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AN INITIATIVE OF POST CARBON INSTITUTE

Peak Oil/Gas

Report/Paper: Peak Oil Production and the Implications to the State of Connecticut
Published 13 November 2007 by The Legislative Peak Oil and Natural Gas Caucus (CT) (original article)

Report by the Connecticut Legislative Peak Oil and Natural Gas Caucus to the governor and legislative leaders, outlining the current world energy situation and its potential impacts on the state of Connecticut. It also includes a list of "Intelligent Responses" -- recommendations for action on the part of the state.

Report/Paper: Establishing a peak oil task force
Published by Post Carbon Cities

This section, an appendix from Post Carbon Cities: Planning for Energy and Climate Uncertainty, will help you (a municipal elected official or staff member) develop a volunteer-based task force to inquire into the vulnerabilities your community faces in peak oil, and to develop recommendations for response actions.

The Peak Oil Crisis: Our Government is Speaking
Published 14 November 2007 by Falls Church News-Press (VA) (original article)

The U.S. government's Energy Information Administration announced bad news on the fuel front. The announcement, predicting that gasoline prices are due to go up another 20 cents a gallon in the next few weeks, has been reported on widely. But the real message to take from this announcement is that the EIA is seeing, and starting to report, a real change in the oil markets.

Q & A with Julian Darley, Post Carbon Institute
Published 30 September 2007 by Urban Land

Charles Lockwood interviews Post Carbon Institute President Julian Darley about peak oil and what it means for the shape of human settlement. From the October edition of Urban Land, published by the Urban Land Institute.

Post-Carbon Cities and the Future of Growth
Published 11 November 2007 by The Wild Green Yonder (original article)

Oil shortages are a lot less simple than having to turn down the A/C and line up to refill the gas tank. For one thing, models predict that once production starts slipping, it’ll slip fast – far faster than it’ll take to replace our needs with wind, solar or even nuclear. And in the last five decades, we’ve become dependent on petroleum in countless ways, and seemingly insignificant disruptions in supply can have far-reaching repercussions.

Peak oil production is in sight; the US is unprepared
Published 10 November 2007 by The Independent (UK) (original article)

It is surprising that the world economy has managed to carry on growing strongly despite the recent rise in oil prices. There's growing recognition of the finite limits to global oil production, but also growing demand that probably can't be offset by efficiencies in developed countries. While it's hard to connect the current US economic slump with oil prices, the impact of rising prices will be felt sooner or later.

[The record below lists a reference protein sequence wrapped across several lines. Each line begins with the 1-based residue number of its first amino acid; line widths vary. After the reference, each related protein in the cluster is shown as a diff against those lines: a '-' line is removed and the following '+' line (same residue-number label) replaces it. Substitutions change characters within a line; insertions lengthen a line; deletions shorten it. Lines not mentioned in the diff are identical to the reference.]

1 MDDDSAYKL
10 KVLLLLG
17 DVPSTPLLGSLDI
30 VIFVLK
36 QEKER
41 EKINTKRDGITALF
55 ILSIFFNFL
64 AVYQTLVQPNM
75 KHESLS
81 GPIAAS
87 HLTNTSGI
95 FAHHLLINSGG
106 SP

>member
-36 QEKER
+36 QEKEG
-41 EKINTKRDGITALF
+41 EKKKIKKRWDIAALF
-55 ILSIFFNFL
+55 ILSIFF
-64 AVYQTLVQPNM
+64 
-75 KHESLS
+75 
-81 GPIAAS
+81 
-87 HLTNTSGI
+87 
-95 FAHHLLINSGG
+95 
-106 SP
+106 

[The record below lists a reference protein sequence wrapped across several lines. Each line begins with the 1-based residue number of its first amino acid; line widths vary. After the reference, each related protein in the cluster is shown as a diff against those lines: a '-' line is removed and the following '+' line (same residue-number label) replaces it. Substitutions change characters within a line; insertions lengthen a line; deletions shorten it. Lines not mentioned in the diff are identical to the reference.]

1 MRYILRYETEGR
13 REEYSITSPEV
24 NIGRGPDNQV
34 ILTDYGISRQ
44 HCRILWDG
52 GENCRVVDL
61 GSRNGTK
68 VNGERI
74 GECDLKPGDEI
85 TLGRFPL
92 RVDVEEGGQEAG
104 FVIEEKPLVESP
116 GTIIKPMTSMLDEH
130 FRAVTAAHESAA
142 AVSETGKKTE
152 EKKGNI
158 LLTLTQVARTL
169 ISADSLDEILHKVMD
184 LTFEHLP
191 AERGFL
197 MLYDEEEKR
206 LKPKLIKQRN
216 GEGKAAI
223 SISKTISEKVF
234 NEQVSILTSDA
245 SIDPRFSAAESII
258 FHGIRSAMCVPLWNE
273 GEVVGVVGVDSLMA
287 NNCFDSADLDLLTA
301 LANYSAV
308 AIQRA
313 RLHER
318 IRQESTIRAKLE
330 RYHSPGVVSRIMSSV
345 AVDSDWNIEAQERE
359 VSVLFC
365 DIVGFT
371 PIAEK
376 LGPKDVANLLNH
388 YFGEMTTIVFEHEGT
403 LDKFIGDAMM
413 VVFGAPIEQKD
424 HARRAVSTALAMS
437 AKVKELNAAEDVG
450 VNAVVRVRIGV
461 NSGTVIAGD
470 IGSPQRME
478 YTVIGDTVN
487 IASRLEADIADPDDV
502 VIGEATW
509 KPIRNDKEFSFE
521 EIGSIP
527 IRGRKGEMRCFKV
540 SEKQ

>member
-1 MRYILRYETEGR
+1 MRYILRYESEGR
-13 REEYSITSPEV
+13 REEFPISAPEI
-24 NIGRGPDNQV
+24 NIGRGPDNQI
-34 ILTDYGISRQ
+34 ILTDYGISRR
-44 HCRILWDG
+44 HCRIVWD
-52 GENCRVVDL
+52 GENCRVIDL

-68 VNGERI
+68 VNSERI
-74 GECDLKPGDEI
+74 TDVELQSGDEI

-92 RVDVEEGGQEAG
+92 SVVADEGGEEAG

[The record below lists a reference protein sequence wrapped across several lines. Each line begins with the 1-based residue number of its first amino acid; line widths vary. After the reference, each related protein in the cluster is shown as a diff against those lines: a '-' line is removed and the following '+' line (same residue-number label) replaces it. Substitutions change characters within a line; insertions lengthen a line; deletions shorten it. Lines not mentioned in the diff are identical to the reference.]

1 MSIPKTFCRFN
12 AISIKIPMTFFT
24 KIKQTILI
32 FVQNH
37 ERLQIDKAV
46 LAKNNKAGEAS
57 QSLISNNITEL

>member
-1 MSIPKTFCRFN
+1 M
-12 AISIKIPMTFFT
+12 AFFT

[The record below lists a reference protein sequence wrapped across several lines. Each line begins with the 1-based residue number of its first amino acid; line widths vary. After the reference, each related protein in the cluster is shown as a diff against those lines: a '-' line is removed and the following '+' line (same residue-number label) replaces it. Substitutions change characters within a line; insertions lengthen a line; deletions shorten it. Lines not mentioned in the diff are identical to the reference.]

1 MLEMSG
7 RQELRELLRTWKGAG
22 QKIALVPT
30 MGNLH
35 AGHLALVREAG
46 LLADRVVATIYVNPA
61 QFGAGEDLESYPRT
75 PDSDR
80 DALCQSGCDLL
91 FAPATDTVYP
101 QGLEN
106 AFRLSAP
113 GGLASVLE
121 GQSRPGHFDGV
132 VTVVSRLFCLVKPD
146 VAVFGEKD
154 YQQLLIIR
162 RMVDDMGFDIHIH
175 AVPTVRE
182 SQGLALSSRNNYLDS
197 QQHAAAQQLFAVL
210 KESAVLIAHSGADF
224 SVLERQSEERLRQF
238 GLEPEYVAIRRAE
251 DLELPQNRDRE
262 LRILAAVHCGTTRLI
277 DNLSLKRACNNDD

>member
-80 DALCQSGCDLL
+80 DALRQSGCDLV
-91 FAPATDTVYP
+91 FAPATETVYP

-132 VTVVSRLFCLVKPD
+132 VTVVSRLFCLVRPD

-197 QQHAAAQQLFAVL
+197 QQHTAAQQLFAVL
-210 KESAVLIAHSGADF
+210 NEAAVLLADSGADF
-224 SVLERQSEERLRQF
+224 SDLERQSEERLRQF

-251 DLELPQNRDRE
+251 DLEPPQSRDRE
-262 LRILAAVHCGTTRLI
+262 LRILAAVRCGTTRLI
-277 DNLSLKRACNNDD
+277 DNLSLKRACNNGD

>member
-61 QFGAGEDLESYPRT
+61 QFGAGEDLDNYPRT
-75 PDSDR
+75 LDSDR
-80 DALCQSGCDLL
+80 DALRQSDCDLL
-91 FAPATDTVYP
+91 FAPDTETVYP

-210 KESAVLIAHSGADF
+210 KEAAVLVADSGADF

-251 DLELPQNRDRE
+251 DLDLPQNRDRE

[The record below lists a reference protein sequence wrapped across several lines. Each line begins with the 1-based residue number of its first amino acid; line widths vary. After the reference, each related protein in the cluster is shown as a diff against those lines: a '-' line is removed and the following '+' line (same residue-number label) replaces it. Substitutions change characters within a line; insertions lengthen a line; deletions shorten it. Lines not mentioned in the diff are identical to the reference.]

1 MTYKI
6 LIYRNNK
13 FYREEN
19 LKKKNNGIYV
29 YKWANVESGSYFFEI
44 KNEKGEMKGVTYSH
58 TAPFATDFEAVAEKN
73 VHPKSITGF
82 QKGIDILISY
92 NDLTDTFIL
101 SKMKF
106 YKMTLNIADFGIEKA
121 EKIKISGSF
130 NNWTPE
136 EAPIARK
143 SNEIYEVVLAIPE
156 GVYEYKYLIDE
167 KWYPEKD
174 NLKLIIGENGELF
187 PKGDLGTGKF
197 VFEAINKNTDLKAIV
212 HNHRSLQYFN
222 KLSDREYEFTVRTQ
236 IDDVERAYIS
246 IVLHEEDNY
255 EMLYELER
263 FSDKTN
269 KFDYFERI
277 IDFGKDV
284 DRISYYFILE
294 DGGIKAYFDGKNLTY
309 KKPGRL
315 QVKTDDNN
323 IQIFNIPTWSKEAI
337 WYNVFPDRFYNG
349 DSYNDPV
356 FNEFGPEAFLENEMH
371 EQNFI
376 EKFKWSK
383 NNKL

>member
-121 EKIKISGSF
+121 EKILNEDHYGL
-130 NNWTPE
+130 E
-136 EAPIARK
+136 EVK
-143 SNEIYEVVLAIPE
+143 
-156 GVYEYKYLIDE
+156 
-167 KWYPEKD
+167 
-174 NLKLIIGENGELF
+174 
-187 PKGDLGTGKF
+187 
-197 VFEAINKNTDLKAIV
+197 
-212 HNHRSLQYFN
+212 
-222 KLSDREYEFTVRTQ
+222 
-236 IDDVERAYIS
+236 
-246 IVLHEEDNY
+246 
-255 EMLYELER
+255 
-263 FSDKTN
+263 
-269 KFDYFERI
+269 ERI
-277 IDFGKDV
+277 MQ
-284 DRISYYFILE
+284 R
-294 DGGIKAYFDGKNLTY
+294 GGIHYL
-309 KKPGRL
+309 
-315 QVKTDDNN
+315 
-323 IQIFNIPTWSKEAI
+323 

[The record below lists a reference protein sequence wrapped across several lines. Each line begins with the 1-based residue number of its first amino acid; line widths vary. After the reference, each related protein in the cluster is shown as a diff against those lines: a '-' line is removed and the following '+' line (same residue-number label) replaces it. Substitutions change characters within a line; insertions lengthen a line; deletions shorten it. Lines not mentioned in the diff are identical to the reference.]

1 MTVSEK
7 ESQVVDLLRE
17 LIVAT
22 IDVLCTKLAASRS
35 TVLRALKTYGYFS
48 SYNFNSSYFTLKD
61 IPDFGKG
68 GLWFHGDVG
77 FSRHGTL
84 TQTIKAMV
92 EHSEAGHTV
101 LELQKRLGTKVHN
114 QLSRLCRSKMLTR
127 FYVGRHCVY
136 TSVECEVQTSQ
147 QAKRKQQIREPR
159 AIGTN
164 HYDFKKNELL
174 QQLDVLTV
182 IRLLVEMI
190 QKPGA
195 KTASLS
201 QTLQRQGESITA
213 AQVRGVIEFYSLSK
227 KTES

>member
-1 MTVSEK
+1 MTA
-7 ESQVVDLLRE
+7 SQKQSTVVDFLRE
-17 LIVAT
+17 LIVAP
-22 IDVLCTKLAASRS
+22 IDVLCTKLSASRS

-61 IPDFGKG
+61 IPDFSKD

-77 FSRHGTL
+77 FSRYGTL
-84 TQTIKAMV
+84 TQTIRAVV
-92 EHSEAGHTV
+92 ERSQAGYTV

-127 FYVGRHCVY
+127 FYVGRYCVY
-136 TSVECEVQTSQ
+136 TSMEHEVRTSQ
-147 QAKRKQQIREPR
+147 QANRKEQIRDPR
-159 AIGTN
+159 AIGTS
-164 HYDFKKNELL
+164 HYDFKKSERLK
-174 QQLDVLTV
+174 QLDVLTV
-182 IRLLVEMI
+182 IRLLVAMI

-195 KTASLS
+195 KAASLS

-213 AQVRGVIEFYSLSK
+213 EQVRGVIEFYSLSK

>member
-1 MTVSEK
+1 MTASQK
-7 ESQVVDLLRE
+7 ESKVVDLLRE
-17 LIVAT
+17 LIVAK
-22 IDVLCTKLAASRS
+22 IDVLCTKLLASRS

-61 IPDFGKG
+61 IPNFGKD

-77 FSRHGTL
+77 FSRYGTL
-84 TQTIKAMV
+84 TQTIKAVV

Oil Prices: It Gets Worse
Published 7 November 2007 by TIME (original article)

A report on international oil supplies released Wednesday by the International Energy Agency suggests that oil prices could move irreversibly over the $100-a-barrel threshold in the not too distant future, as the global economy faces a serious energy shortage.

Get used to $100 oil, OPEC warns
Published 31 October 2007 by The Globe and Mail (Toronto) (original article)

Numerous reasons are given, but the end message from OPEC representatives is the same: oil prices are going to hit $100/barrel and probably continue rising. Consuming countries, they argued, will simply have to deal with the fact that new pockets of oil are getting far harder and more expensive to tap.

Report/Paper: Oil Shockwave: An Oil Crisis Executive Simulation
Published by Securing America’s Future Energy (SAFE) and the National Commission on Energy Policy (original article)
On June 23, 2005, a group of nine former White House cabinet and senior national security officials convened to participate in a simulated working group of a White House cabinet. Their task: to advise an American president as the nation grapples with an oil crisis over a seven-month period. As they entered the room, they were unaware of the circumstances or nature of the oil crisis. This is the report they made on that simulation.
Report/Paper: Ten Principles for Post-Peak Planning
Published 17 December 2007 by 2006 Atlantic Planners' Institute Conference, Dec 19, 2006 (original article)

Slides and notes from a presentation at the 2006 Atlantic Planners' Institute Conference on how the assumptions behind planning decisions will have to adapt to the changing reality of energy.



© 2009 Post Carbon Institute

Post Carbon Cities: Helping local governments understand and respond to the challenges of peak oil and global warming.
Post Carbon Cities is a program of Post Carbon Institute, a 501(c)3 non-profit organization incorporated in the United States.
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